Nezumi stopped. Shion could see a pair of grey eyes. His heart grew restless. Even in this darkness, your eyes glow with elegance.
"It can't be helped... you really feel that way?"
"...I see." Nezumi resumed walking. He walked swiftly. Shion could barely keep up.
"Back there, we were still able to go easy on them. From now on, we won't have the chance to be as nice. You were right: we have to defeat the enemy, or else we'll be killed ourselves."
"If that happens..." Shion couldn't hear the rest. He snapped his eyes open in the darkness.
"Nezumi, I can't hear you. Say it a little louder."
"No... never mind." Nezumi breathed out softly in the dark.
He closed his mouth.
Never sigh in earnest.
They were the words of the old woman who had saved him from the flames that devoured the forest, the village, and their homes. She had raised him until the age of five.
Bite your lips to shreds before you let yourself sigh. Throw your head back at the pain. Never look down. Look forward. And most of all―
Never trust anyone. Never open your heart. Remember that. You must engrave these words into your memory in order to survive.
He had been taught over and over. It wasn't that he had forgotten. Each word, each letter was deeply carved into his heart―like a mantra, like a curse.
Sighing creates an opening, a vulnerability. If you want to stay alive, keep your mouth shut. Never let anyone see your weak spot. Let your heart warm to no one. Never trust anyone but yourself.
You, at least... you at least must survive... you, at least...
He gripped the handrail.
Forgive me, gran. I've gone against what you've told me. I've sighed many times for another. I believed him, and opened my heart to him. I placed the shackles around my own feet. But I couldn't have done otherwise. I couldn't cut him away.
"Nezumi," Shion was calling. He was out of breath. He had probably used up a considerable amount of energy. "What're you thinking about?"
"You wanna know what I'm thinking about now? Getting to the top of these stairs safely. Maybe a little wondering about what's waiting to welcome us at the top, I guess."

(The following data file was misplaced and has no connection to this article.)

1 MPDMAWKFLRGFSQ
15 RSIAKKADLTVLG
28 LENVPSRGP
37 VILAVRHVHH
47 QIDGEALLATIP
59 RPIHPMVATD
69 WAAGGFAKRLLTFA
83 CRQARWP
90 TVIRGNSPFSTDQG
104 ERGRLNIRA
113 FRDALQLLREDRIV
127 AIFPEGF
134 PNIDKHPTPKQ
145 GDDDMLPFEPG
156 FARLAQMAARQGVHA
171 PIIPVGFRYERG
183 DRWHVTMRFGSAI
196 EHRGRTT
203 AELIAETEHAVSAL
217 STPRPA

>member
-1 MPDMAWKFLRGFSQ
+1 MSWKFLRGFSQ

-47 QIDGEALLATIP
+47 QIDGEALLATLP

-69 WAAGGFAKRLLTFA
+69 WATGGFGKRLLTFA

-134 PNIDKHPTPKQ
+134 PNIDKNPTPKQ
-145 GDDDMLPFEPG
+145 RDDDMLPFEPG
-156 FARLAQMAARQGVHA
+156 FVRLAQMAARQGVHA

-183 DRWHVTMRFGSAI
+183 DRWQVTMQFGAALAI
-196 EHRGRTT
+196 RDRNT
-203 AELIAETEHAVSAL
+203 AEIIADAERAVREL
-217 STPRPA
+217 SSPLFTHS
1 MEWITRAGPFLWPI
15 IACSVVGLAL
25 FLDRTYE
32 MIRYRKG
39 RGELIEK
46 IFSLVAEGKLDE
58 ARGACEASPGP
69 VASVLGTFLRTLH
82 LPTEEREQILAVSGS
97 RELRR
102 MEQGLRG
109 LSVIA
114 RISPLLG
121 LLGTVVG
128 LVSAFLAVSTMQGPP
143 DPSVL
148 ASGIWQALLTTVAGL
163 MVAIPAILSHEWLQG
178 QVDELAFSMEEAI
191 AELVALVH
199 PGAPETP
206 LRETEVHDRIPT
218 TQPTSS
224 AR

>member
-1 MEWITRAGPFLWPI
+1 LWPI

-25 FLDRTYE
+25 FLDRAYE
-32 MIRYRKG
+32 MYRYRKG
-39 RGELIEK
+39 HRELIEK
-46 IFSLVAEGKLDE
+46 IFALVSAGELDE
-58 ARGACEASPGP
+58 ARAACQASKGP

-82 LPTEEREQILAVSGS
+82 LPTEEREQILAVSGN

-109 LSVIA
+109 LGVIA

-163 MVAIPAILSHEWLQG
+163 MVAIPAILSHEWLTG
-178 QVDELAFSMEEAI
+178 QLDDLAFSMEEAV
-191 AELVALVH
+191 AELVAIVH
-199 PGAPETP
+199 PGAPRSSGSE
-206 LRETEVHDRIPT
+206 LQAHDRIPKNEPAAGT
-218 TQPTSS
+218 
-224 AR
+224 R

It was you, Shion.
I was thinking about you.
You said we had no choice. They're enemies, so we had no choice but to make them bleed. If we didn't kill them, we'd be killed ourselves. That's why we had to take them down.
That's what fighting is. We kill, or get killed: those are the only choices. And in a melee, there is no such thing as justice or morality. I know that. It's been instilled into the marrow of my bones. But, Shion, you―are you just going to accept that? Are you able to? Are you letting yourself?
'You put everything into dichotomies. You either love or you hate. You're either friends or enemies. Outside the wall, or inside the wall. And you always say you can only ever choose one of them.'
'Don't you think that there could be a third way?'
I had scoffed at what you'd said. I scorned it as a naive fantasy. But you know what? I felt intimidated, too. I felt threatened by your naivety, but also your strength to be able to speak of fantasies as if they were plausible. When I heard those words, just for an instant―a short instant, mind you―I could really see a way. A white path rose up behind my eyelids.
The third way.
The way to seek cohabitation rather than retribution, perhaps?
A way that chooses acceptance over revenge?
Could such a thing exist, apart from in illusions? Could it exist in the hearts of people?
I've been thinking about it all this time. I didn't want to think about it, but your words always sat adamantly in the middle of my thoughts, reminding me constantly. 'Turn your thoughts to this third way,' they would tell me, 'don't refuse, don't look away; keep thinking about this path.'
I haven't found the answer yet. That's why I'm still thinking. I'm still fixated on your words, and pondering them.
But Shion, now this is what you're saying?
'We have no choice.'
If in the future, I end up killing someone―no, if you yourself were to harm someone―how about then? Would you still say so?
'We had no choice.'
- de Montaigne, Michel. The Complete Essays of Montaigne. Ed. William Hazlitt. Trans. Charles Cotton. Project Gutenburg. (back)